Where’s the Urgency Now?

Beachwood:

What of Washington Park Now?
From Beachwood reader Michael O’Connor:

“I thought one of the most understated but effective rebukes to the Olympic hedgemony was in Blair Kamin’s column in the SundayTribune.
He simply took the Green Line to 51st St. and described the immediate
area near Washington Park. Then he posed a simple question: If
Washington Park was a jewel of greenspace when designed by Fredrick Law
Olmstead, why has it been allowed to decline so? Where, Mr. Mayor, is
the pressure you put on private money to build Millennium Park on top
of railroad yard and why won’t you do the same thing for this part of
the city?”

FromKamin’s piece:

“On Wednesday, anticipating that Chicago might get the nod from the
International Olympic Committee, I took the Chicago Transit Authority’s
Green Line from the Loop down to the 51st Street station, a few blocks
from the stadium site in Washington Park.

“The greeting I got there was not pretty: cracked sidewalks, broken
glass, vacant lots strewn with trash, a couple of thriving businesses,
like a crowded barbershop, but just as many boarded-up storefronts.

“If the Olympics had come to Chicago, there would have been a full
court press to spruce up the area, just as Mayor Richard M. Daley
pushed to give the Near West Side new parks, streets and housing, not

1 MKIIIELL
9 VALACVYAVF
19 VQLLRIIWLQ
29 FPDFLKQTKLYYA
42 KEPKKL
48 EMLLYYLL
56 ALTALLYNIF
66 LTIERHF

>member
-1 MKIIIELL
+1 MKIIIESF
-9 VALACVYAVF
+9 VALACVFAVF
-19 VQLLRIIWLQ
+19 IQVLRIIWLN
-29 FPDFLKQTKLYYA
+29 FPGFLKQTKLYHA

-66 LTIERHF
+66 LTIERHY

to mention yard upon yard of imitation wrought-iron fencing, before the
1996 Democratic National Convention.

“Now, that station represents in microcosm the challenge confronting post-Olympics Chicago.”

A.

2 thoughts on “Where’s the Urgency Now?

  1. whet moser says:

    This is something I think about a lot, and… I have no idea. Not dissimilar question: why does the Derrion Albert story appear like it’s going to be bigger deal than similar stories of youth violence in recent years? Because it was caught on video? Because the lack of guns made it seem more violent? Because it was so close to the Olympics?
    If Washington Park was a jewel of greenspace when designed by Fredrick Law Olmstead, why has it been allowed to decline so? Where, Mr. Mayor, is the pressure you put on private money to build Millennium Park on top of railroad yard and why won’t you do the same thing for this part of the city?
    The answer, I suspect, is that as like attracts like, like tries to attract like, and the rich and powerful are more inclined to do things that will attract the attention of people like them. Which, right now, isn’t Washington Park.

  2. MapleStreet says:

    Agree with whet, above.
    But also, you spruce up an area. Unless you keep it up, the paint will fade, etc. You’ve got to keep constant attention on it.
    It is easier to get money to reclaim an area than it is to raise taxes to keep what you’ve got.

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